Recent studies have shown that up to 40% of Ang-II in human blood vessels is generated by chymase—and more so in the atherosclerotic blood vessels.24,25 The generation of this tissue Ang-II was blocked by only 10% by the ACE inhibitor lisinopril and by 90% from chymostatin and a-antitrypsin, enzymes that inactivate the action of chymase.24 Other studies have also shown that Ang-II increases the expression of a lectin-like receptor in human endothelial cells, the LOX-1 receptor, that binds to oxidized low-density lipoprotein and is responsible for its transfer and deposition in the vessel wall,38 and that the expression of this receptor was significantly suppressed with the administration of losartan. The suppression of generation of tissue Ang-II and, consequently, the decrease in the expression of LOX-1, could have accounted for the decrease by olmesartan of atherosclerotic plaque formation in monkeys fed high-cholesterol diets.39 In addition, the reduction of inflammatory and growth factors could have played a role.

Antioxidant Effects

  1. Top of page
  2. Abstract
  3. ANTIHYPERTENSIVE EFFECTS OF ARBS
  4. CARDIOPROTECTIVE EFFECTS OF ARBS
  5. RENOPROTECTIVE EFFECTS OF ARBS
  6. STROKE-PROTECTIVE EFFECTS OF ARBS
  7. OTHER ACTIONS OF ARBS THAT MIGHT ACCOUNT FOR THEIR CV AND STROKE-PROTECTIVE EFFECTS
  8. Antiatherogenic Effects
  9. Antioxidant Effects
  10. Antidiabetic Effects
  11. Antiplatelet Effects
  12. Hypouricemic Effects
  13. Atrial Antifibrillatory Effects
  14. SUMMARY
  15. References

Ang-II increases nicotinamide adenine dinucleotide phosphate oxidase activity, via the AT1Rs, which, in turn, increases the production of reactive oxygen species (ROS). Ang-II, in combination with ROS, leads to endothelial cell dysfunction and endothelial cell apoptosis in the CV tissues through inhibition of the antiapoptotic effects of protein Bcl-2.40 The Bcl-2 protein is also inhibited through a complex mechanism of inactivation of the extracellular signal-regulated kinase and up-regulation of the mitogen- activated protein kinase phosphatase 3, which decreases the action of the antiapoptopic protein Bcl-2.40 Experimental studies in both animals and humans have demonstrated that the ACE inhibitors and ARBs possess antioxidant effects41,42 through their action on the AT1R and AT2R. ROS have been implicated in the development and progression of atherosclerosis, diabetic nephropathy, endothelial cell dysfunction, and microvascular permeability. Superoxide anion is the most potent member of ROS and is inactivated by superoxide dismutase, and both ACE inhibitors and ARBs have been shown to stimulate superoxide dismutase.43 It is, therefore, quite possible that the beneficial effects of ACE inhibitors and ARBs on CV remodeling, LVH regression, HF, CV mortality, renal disease progression, and stroke prevention could be due in part to their antioxidant effects.

Antidiabetic Effects

  1. Top of page
  2. Abstract
  3. ANTIHYPERTENSIVE EFFECTS OF ARBS
  4. CARDIOPROTECTIVE EFFECTS OF ARBS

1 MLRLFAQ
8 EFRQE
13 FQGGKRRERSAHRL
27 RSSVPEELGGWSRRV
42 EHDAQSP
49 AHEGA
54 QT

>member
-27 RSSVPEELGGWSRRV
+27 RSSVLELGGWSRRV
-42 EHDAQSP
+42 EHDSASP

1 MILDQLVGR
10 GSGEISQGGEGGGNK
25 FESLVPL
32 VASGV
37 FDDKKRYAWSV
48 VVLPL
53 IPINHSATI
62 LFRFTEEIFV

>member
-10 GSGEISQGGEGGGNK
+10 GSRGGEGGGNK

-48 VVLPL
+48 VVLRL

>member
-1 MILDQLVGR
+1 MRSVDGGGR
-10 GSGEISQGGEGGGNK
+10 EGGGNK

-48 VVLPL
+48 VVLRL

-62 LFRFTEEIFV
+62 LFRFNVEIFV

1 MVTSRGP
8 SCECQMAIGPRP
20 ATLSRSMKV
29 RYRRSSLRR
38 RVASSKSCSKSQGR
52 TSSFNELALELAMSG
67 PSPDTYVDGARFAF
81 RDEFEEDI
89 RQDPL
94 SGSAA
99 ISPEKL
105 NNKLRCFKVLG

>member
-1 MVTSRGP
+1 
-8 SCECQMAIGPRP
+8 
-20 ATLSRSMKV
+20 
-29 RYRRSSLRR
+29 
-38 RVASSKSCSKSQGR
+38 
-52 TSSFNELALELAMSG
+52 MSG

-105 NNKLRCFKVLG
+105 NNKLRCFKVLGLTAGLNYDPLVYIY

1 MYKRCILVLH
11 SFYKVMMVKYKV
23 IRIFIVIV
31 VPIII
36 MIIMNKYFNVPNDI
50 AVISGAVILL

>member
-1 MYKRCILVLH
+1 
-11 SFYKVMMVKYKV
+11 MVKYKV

5. RENOPROTECTIVE EFFECTS OF ARBS
  6. STROKE-PROTECTIVE EFFECTS OF ARBS
  7. OTHER ACTIONS OF ARBS THAT MIGHT ACCOUNT FOR THEIR CV AND STROKE-PROTECTIVE EFFECTS
  8. Antiatherogenic Effects
  9. Antioxidant Effects
  10. Antidiabetic Effects
  11. Antiplatelet Effects
  12. Hypouricemic Effects
  13. Atrial Antifibrillatory Effects
  14. SUMMARY
  15. References

Like ACE inhibitors, ARBs exert favorable effects on glucose metabolism and prevent new-onset diabetes mellitus.4,5 The antidiabetic effects of ARBs are very important because diabetes mellitus increases the CV and stroke consequences of hypertension.44,45 The beneficial effects of ARBs on glucose metabolism and prevention of new-onset diabetes mellitus have been attributed to their blockade of Ang-II action, since Ang-II impairs glucose metabolism through its adverse effects on insulin signaling pathways, tissue blood flow, oxidative stress, sympathetic activity, and adipogenesis.46 Certain ARBs, however, like irbesartan, telmisartan, and to a lesser extent losartan, increase insulin sensitivity independently of the renin–angiotensin system by stimulating the transcriptional activity of peroxisome proliferator-activated receptor γ, which plays an important role in the regulation of insulin sensitivity.47,48 Additionally, the molecule of certain ARBs, like telmisartan, has been shown to have a structural similarity with the molecule of pioglitazone, a ligand of peroxisome proliferator-activated receptor γ, which stimulates insulin sensitivity and has been approved by the FDA for the treatment of diabetes mellitus. In studies in rats fed a high-carbohydrate, high-fat diet, telmisartan given in doses similar to those used for the treatment of hypertension reduced serum levels of glucose, insulin, and triglycerides.48

Antiplatelet Effects

  1. Top of page
  2. Abstract
  3. ANTIHYPERTENSIVE EFFECTS OF ARBS
  4. CARDIOPROTECTIVE EFFECTS OF ARBS
  5. RENOPROTECTIVE EFFECTS OF ARBS
  6. STROKE-PROTECTIVE EFFECTS OF ARBS
  7. OTHER ACTIONS OF ARBS THAT MIGHT ACCOUNT FOR THEIR CV AND STROKE-PROTECTIVE EFFECTS
  8. Antiatherogenic Effects
  9. Antioxidant Effects
  10. Antidiabetic Effects
  11. Antiplatelet Effects
  12. Hypouricemic Effects